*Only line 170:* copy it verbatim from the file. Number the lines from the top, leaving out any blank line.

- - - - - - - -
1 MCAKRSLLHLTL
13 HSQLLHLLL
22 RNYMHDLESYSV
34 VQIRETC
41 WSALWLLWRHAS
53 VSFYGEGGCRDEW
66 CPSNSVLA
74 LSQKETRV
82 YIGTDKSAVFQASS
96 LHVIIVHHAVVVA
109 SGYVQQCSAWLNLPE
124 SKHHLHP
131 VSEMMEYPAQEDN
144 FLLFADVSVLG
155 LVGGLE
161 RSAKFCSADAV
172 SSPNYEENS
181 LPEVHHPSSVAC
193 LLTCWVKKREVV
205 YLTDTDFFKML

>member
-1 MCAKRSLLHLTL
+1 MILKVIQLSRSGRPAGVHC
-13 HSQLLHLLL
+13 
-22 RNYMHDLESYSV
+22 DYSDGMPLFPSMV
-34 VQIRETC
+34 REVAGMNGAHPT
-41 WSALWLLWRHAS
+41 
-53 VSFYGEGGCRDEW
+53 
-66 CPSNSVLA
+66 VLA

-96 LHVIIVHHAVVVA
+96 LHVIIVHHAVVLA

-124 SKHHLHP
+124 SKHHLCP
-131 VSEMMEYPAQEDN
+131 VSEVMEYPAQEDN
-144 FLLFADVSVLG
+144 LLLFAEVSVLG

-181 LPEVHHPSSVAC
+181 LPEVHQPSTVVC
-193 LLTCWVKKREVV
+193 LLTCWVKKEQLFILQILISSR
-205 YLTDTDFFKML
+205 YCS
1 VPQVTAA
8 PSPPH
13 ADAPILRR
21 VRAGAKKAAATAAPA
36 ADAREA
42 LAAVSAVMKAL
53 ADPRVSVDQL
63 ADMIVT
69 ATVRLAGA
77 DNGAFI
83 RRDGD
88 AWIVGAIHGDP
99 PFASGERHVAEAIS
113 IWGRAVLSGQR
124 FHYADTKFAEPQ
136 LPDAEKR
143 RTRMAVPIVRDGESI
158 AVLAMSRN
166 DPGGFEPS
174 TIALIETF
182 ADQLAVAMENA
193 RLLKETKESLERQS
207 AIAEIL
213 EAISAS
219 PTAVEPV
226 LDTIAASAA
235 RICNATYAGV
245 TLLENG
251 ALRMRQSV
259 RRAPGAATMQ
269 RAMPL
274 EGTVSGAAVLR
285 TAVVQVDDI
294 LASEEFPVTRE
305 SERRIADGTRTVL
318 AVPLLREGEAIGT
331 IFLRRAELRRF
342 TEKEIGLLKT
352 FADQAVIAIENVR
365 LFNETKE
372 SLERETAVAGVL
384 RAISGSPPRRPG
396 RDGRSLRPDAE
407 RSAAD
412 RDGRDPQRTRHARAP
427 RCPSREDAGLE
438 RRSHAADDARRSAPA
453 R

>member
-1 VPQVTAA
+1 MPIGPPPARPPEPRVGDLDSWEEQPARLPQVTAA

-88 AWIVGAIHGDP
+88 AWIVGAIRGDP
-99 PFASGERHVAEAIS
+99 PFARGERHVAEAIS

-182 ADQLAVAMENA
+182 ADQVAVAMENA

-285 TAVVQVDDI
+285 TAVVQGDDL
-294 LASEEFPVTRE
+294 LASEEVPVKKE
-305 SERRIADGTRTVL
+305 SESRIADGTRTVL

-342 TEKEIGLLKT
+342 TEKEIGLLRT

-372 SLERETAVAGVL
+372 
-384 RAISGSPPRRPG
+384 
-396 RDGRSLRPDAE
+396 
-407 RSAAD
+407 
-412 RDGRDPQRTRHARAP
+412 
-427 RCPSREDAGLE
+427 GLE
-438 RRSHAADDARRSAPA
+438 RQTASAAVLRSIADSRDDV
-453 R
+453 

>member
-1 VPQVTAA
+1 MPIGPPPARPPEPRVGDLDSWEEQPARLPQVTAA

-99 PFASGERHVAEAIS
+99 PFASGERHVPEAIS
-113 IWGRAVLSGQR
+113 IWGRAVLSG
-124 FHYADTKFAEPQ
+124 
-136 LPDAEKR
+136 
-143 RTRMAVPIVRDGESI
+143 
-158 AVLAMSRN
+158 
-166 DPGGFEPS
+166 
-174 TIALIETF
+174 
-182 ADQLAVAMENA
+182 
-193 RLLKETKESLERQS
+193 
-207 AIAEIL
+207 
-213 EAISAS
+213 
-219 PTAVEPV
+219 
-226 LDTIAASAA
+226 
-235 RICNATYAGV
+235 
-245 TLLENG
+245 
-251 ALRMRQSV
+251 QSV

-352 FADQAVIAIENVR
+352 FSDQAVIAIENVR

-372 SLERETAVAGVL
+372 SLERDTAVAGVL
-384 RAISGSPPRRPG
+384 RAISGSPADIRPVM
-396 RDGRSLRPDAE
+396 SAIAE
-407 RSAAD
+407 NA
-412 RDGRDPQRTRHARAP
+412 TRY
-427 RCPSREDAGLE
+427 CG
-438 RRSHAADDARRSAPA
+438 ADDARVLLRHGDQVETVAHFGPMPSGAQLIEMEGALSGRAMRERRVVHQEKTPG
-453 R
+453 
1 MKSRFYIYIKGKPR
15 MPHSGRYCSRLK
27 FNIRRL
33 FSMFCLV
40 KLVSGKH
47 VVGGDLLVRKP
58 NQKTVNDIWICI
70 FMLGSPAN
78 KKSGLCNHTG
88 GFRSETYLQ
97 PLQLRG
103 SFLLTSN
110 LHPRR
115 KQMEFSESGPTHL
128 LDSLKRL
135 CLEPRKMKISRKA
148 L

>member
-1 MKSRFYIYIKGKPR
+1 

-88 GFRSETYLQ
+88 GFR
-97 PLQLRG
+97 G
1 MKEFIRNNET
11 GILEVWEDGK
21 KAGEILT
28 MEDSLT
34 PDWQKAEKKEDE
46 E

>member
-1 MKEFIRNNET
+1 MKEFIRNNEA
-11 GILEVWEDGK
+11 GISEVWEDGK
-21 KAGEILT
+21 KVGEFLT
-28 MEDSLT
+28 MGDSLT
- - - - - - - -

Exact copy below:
-372 SLERETAVAGVL